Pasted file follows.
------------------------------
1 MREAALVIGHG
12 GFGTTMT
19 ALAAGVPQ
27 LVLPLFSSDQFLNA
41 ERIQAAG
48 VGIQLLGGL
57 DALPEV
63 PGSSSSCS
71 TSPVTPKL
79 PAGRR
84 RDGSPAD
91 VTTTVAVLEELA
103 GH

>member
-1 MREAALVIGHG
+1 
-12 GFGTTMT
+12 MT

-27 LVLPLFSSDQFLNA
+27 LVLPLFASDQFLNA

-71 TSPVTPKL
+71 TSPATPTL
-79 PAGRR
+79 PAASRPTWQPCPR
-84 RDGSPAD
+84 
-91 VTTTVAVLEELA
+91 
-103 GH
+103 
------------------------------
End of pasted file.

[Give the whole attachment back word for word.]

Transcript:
1 MREAALVIGHG
12 GFGTTMT
19 ALAAGVPQ
27 LVLPLFSSDQFLNA
41 ERIQAAG
48 VGIQLLGGL
57 DALPEV
63 PGSSSSCS
71 TSPVTPKL
79 PAGRR
84 RDGSPAD
91 VTTTVAVLEELA
103 GH

>member
-1 MREAALVIGHG
+1 
-12 GFGTTMT
+12 MT

-27 LVLPLFSSDQFLNA
+27 LVLPLFASDQFLNA

-71 TSPVTPKL
+71 TSPATPTL
-79 PAGRR
+79 PAASRPTWQPCPR
-84 RDGSPAD
+84 
-91 VTTTVAVLEELA
+91 
-103 GH
+103 